Remember the last time you went to a drive-in movie theater? At least once each summer my Dad would take the family to the drive-in movie. I thought it was great.
The evening actually started at home as my two siblings and I put our pajamas on to get ready. Dad made a big pan of buttery popcorn and mom made a Kool-Aid/lemonade concoction to drink. We packed up bowls, napkins, and drink classes. With the food and suppliers packed down at our feet, off we drove to the theater. I saw some great flicks at the drive-in, like The Greatest Show on Earth, with Charlton Heston. I also remember seeing: Paul Newman, John Wayne and Kirk Douglas movies. All the greats.
After Mom and dad discussed the best parking place, we would stop in the agreed upon location. The fun began before the movie. This theater had playground equipment so you could swing while waiting for dark and the film to star. You could hear the hum of the projector as the cartoon started. My personal favorite part of the evening as I’m sure most 6 year olds would agree.
Once the feature film actually started it was dark and long past our bedtimes. We’d snuggle up with the blankets and pillows. The three of us would either lie in the back window, across the back seat, or on the floor of the car. We’d listen to the movie and struggle to keep our eyes open. Finally we drift off to sleep as gentle summer breezes wafted into the auto. You see, this all took place before cars were regularly air-conditioned.
I wanted to recreate this magical summer moment, so I convinced my husband to take me to the nearest drive-in theater. It happens to be in the next state.
Well, it seems there are a few things I’ve forgotten about drive-in theaters:
1. The silver gray speaker that hangs on your window has a little static. In fact, the actor’s voices are still a decibel quieter than the static, so you strained to hear the dialogue.
2. With the window down for the speaker, mosquitoes and bugs join you in the car.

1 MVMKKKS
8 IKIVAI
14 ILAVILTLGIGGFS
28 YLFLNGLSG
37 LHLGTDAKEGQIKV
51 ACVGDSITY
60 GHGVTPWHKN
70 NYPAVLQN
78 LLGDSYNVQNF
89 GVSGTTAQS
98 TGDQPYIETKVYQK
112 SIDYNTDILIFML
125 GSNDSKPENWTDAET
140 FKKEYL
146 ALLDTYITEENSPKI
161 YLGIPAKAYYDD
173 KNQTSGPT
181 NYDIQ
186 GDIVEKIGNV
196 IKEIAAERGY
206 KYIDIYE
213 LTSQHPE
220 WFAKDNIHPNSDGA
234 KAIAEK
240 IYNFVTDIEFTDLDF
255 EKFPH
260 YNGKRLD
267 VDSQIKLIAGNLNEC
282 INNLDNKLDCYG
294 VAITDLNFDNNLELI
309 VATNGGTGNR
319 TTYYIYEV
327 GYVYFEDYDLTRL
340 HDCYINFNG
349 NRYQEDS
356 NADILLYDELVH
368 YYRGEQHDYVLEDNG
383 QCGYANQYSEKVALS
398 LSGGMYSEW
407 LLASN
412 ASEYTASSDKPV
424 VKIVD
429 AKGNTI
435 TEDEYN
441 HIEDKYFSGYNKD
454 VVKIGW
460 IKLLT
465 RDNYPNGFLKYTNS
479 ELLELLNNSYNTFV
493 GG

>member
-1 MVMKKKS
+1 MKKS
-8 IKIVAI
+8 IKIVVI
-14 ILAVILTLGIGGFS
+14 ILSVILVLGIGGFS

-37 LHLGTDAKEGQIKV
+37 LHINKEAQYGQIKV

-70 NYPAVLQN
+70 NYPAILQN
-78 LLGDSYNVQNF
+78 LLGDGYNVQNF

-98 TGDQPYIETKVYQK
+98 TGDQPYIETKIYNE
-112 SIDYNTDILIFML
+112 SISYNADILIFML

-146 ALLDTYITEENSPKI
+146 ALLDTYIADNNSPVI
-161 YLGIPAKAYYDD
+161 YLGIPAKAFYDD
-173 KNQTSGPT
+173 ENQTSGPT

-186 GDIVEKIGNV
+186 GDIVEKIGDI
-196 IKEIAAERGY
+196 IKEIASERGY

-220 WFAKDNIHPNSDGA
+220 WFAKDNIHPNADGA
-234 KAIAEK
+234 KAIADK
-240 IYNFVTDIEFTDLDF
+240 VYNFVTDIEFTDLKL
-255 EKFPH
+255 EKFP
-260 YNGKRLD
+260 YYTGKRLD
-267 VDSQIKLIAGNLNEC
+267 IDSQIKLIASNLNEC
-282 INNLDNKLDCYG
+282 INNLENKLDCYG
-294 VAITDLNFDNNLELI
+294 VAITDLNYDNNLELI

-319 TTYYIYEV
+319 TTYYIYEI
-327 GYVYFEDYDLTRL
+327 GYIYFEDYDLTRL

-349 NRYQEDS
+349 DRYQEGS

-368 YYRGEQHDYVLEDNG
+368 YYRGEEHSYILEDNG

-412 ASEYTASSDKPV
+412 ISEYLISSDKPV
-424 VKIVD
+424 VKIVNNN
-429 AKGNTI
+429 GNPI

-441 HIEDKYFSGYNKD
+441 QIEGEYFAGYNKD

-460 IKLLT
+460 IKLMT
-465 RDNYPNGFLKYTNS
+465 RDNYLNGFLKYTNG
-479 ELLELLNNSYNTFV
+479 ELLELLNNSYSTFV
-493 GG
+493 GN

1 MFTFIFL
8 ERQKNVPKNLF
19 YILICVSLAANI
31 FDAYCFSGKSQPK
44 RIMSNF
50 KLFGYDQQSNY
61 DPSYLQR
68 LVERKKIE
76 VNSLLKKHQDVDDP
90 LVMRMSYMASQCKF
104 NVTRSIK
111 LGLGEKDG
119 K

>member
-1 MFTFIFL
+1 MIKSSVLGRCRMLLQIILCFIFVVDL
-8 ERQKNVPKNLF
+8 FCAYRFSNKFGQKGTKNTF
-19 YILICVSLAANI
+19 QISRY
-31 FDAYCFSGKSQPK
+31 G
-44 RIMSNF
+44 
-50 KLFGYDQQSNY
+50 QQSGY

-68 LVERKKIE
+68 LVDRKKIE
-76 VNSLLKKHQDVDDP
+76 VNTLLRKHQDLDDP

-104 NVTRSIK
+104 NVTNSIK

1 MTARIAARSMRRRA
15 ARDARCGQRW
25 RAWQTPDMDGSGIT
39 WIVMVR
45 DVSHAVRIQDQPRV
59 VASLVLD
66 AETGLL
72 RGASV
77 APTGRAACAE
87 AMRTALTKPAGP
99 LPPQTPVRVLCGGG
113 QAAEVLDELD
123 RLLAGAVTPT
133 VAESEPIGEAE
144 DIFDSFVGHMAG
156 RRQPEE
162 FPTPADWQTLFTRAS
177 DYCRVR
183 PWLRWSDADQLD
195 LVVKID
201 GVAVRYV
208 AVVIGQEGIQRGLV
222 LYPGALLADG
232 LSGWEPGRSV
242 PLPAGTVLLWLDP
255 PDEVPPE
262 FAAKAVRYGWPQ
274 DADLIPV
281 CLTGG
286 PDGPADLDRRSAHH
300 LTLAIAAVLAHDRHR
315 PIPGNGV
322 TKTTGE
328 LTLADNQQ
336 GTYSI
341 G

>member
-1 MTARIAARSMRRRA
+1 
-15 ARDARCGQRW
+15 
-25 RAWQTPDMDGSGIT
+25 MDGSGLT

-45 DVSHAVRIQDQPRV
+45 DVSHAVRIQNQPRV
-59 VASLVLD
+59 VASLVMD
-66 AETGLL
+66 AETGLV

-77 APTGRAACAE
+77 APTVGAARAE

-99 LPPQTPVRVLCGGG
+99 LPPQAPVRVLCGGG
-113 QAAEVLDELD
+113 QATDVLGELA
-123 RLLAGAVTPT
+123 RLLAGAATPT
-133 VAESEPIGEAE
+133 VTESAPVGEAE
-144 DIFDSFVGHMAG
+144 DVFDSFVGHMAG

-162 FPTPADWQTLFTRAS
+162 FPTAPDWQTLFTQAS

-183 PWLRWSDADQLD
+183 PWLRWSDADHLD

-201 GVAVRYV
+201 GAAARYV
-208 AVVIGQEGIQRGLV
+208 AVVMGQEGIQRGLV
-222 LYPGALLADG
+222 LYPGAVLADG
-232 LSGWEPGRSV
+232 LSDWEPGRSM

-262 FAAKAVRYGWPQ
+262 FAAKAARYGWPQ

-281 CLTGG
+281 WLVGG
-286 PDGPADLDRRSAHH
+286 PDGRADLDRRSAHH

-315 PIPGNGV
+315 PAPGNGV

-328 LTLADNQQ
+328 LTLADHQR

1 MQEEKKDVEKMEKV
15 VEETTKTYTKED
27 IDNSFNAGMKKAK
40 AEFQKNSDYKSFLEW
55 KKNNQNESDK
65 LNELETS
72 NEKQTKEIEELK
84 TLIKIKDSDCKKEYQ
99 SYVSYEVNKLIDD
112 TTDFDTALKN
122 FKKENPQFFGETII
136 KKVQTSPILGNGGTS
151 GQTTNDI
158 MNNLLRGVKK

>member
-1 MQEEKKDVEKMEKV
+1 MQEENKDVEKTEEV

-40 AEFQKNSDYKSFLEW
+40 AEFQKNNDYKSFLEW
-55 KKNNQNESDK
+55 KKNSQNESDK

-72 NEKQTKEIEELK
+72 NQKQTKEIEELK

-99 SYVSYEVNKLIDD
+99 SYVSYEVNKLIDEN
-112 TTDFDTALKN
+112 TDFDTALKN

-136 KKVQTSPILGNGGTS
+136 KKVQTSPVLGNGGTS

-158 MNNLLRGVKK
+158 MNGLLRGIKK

3. Oh, the darling family in the car to stalls down-the kids got bored and cried, and the parents scolded, “Be quiet,” in voices even louder than the kids.
4. One car decided to leave early. He turned on its headlights at one end of the parking and caused a huge glare into our car as he exited at the other end of the a lot. I won’t bother to mention the cloud of dust he stirred up.
5. Summer nights are hot and sticky, but you can’t run your air-conditioning (which you do have now) because running the car would be rude. (Now that I think of it, I believe we also watched movies with windshield wipers going.)
Well between the static, the bugs, the crying and the fact I didn’t get to wear my pajamas or eat dad’s world famous popcorn, I did get to relive a piece of childhood. I still think drive in theatres are the best, don’t you?
Every kid loves a brand new box of Crayons. At first the box is solidly square with sharp corners and your Crayons (or colors as kids usually say) don’t fall out of the bottom. Then you open the lid with the dull “click” of the cardboard top. Each crayon is perfectly sharp and you can smell that new waxy crayon smell. You run your finger over all the points then slide the crayons out of their box. Each one perfect and, and an exact match of the next, except for the color. You choose a favorite and it is easy to color inside the lines with that perfect point.
They never stay that away very long though. Soon that famous gold and green box is smashed, then torn, and then the lid is gone. Crayons fall out the bottom. Now the crayons are everywhere. Some are half used up and some are half broken. The paper is torn off some. The tips are rounded, even flat. The lines you now draw our wide instead of narrow. You can’t tell if you are staying inside the lines. Somehow there is a distinctive, dusty, old crayons smell.
Have you walked into the crayon department of a store lately? Notice I said department. It is the only word that properly describes the wall of crayons you had to choose from. There were boxes with 8, 16, 24, 48, 64, even 96 and 120 crayons. There were retro-colors, glitter-colors, color slicks, fat crayons, large crayons, and washable crayons. The there’s your whole line of makers and colored pencils. I did not notice a couple of years ago colors that had smell with them, but they seemed to be gone this year.
My dad told me he had colors in the gold and green box when he went to grade school. I decided to do a little checking up on that fact. I dialed the telephone number off the box and talked to Nancy. She said the first box of crayons was sold in 1903, and they have always been in a gold and green box. She also said that box sold for five cents and had eight original colors. Today’s box of eight sells for about sixty-six cents a box.
I remember the boxes I got for school. I was only allowed a 24-crayon box at the most. Pretty basic. I dreamed of having the big box of 64 like my classmates had. That box had colors like gold, silver, and copper. Its best feature was it had a crayon sharpener, so you never had to color on the sides of your flat crayons.